Credit: Courtesy of HDR Architecture

Public architecture in Chicago has not always received rave reviews. "Is it just value engineering? Is it not racism? Is it not sexism? Who withholds good design?" asked famed architect and strident critic Stanley Tigerman, FAIA, in 2003. Now, a decade later, developers are using market research and a great deal of public input to customize a project for neighborhoods in the city's West and Southwest Sides—areas that have been plagued by unemployment and low income in recent years.

In an effort to revitalize several poorer Chicago communities, HDR Architecture is planning a public development with a nonprofit hospital at the heart of the mixed-used campus. The Focal Point Community Campus anticipates urgent and changing healthcare needs by creating a master plan that links the hospital directly to approximately 400,000 residents in the North Lawndale, South Lawndale, Little Village, Pilsen, Back of the Yards, Bridgeport, and Austin neighborhoods.

Credit: Courtesy of HDR Architecture

Credit: Courtesy of HDR Architecture

Research shows that 48 percent of the residents in the service areas surrounding the campus earn less than $15,000 annually, which is the federal poverty level for a two-person household. A striking 69 percent of residents in the northern service area for the hospital earn less than $15,000. (The map above shows these service areas.) In an effort to mitigate the area's high rates of unemployment and low income, Focal Point is expecting to create 2,100 construction jobs, along with several hundred more jobs predicted in retail, according to Guy A. Medaglia, president and CEO of Saint Anthony Hospital, in a Chicago Southwest Development Corp. (CSWDC) press release.

HDR partnered with Chicago-based real estate developer Jones Lang LaSalle and market research consulting firm August Partners from Marietta, Georgia to design Focal Point, after the CSWDC initiated the project.

"The Chicago Southwest Development Corp. is the organization that spearheaded the Focal Point project, but the community has been involved in the entire planning process," says Jacinda Adams, CSWDC'S director of marketing and public relations. CSWDC is a nonprofit organization established by Saint Anthony Hospital in 2012 that provides support for health care programs and services in the region surrounding the hospital.

"Saint Anthony Hospital is the gem of the campus," Adams says, highlighting the prominence of the hospital within the one-million square-foot complex. The hospital, a nonprofit healthcare provider for neighborhoods in Chicago's West and Southwest Sides, will move from its current location in Douglas Park to Little Village and continue to provide emergency and medical care to patients regardless of financial capability.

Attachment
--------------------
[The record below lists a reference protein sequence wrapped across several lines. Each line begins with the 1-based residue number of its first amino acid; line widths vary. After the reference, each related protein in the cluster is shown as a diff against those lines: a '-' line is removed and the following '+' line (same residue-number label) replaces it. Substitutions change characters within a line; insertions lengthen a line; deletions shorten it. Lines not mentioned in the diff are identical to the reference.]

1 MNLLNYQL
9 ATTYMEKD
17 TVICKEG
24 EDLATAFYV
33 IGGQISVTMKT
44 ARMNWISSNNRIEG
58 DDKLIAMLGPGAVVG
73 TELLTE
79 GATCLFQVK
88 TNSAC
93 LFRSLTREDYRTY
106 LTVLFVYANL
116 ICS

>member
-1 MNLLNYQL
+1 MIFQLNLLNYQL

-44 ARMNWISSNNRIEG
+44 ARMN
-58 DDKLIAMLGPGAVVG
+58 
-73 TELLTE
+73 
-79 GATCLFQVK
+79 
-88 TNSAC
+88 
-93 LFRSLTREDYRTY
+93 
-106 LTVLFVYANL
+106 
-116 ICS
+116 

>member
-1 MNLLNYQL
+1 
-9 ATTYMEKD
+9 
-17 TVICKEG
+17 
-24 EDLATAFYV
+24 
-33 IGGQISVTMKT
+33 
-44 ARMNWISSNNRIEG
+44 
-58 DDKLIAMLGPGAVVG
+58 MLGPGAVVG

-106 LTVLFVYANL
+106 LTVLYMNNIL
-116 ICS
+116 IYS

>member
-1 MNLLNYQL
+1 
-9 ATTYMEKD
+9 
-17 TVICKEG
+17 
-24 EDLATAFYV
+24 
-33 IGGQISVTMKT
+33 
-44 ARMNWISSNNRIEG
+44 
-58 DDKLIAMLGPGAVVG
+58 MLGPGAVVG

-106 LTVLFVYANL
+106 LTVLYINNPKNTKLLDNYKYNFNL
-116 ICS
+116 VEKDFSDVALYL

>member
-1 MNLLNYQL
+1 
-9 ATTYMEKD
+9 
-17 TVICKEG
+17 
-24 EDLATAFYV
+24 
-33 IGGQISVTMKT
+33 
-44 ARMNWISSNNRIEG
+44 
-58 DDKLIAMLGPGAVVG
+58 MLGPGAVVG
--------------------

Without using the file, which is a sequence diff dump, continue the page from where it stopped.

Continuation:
Credit: Courtesy of HDR Architecture

In a document outlining plans for the campus, HDR described the challenges the firm is facing from a planning perspective in these urban, lower-socioeconomic communities: "With pressure from healthcare reform and other outside sources, these hospitals often find themselves struggling to serve their communities while maintaining their growth and profits."

To address the lack of access to quality healthcare in the West and Southwest Sides of Chicago, Focal Point will offer healthcare services and wellness programs with its "community-centric hospital" that mixes elements of medical care with fitness and health care education "on a large scale," according to the HDR plan. Although Saint Anthony Hospital will serve as the heart of the campus, the idea behind the design is that healthy living extends beyond the issue of healthcare. Focal Point is a planned community catering to the complete well-being of its residents.

In addition to the Saint Anthony Hospital, Focal Point will provide educational, recreational, retail, arts, and cultural opportunities to community members. The complex takes a layered approach to urban development in an effort to attract residents to receive Saint Anthony's quality healthcare, based on the hospital's close proximity to other features. The hospital, retail options, community centers, charter and vocational schools, meeting rooms, and event facilities will occupy various floors of the same tower structure. The central tower is surrounded by green spaces providing additional recreational opportunities like gardens and sports fields.

Credit: Courtesy of HDR Architecture

Focal Point is planned to be a financially self-sustaining community in which profits from rental income of the for-profit businesses will supplement the financial needs of the nonprofit organizations, making the plan a "viable solution," Adams says.

"This project offers a non-profit approach to development—which is quite unique," says HDR vice-president Tom Trenolone, AIA. "[Focal Point] will be self-sustainable as long as the model works with the amount of retail."

Focal Point has already received recognition for its innovative design. In July 2013, the American Institute of Architects (AIA) Academy of Architecture for Health (AAH) awarded HDR the 2013 National Healthcare Design Award in the Master Planning Urban Design for Healthcare Settings category. The AIA/AAH judging panel who chose HDR for the award commented that the community "represents a trend for health and community integration especially within urban environments."

The HDR submission to the AIA/AAH explains how the Focal Point community plans will respond to changes in the healthcare industry: "Gone are the days of the monolithic hospital complex, looming above its neighbors," perhaps referring to the controversial demolition of the Prentice Women's hospital.

"This project opens up new opportunities for people to engage in a system that has never existed," Trenolone says. "We've had a hard time finding any precedent to this project."